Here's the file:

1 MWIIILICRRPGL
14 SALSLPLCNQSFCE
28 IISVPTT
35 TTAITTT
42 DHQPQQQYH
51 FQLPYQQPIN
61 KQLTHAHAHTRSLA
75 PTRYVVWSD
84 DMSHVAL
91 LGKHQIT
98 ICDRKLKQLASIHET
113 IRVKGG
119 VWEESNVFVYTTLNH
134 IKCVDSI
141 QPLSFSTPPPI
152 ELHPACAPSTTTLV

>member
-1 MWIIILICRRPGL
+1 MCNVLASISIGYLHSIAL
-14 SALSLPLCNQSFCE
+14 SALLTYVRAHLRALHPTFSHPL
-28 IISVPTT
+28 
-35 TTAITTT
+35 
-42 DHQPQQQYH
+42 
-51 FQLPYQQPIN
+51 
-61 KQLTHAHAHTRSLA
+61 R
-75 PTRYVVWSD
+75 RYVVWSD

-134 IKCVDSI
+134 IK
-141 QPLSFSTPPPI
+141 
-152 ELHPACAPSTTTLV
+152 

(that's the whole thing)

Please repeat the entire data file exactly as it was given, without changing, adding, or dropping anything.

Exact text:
1 MWIIILICRRPGL
14 SALSLPLCNQSFCE
28 IISVPTT
35 TTAITTT
42 DHQPQQQYH
51 FQLPYQQPIN
61 KQLTHAHAHTRSLA
75 PTRYVVWSD
84 DMSHVAL
91 LGKHQIT
98 ICDRKLKQLASIHET
113 IRVKGG
119 VWEESNVFVYTTLNH
134 IKCVDSI
141 QPLSFSTPPPI
152 ELHPACAPSTTTLV

>member
-1 MWIIILICRRPGL
+1 MCNVLASISIGYLHSIAL
-14 SALSLPLCNQSFCE
+14 SALLTYVRAHLRALHPTFSHPL
-28 IISVPTT
+28 
-35 TTAITTT
+35 
-42 DHQPQQQYH
+42 
-51 FQLPYQQPIN
+51 
-61 KQLTHAHAHTRSLA
+61 R
-75 PTRYVVWSD
+75 RYVVWSD

-134 IKCVDSI
+134 IK
-141 QPLSFSTPPPI
+141 
-152 ELHPACAPSTTTLV
+152 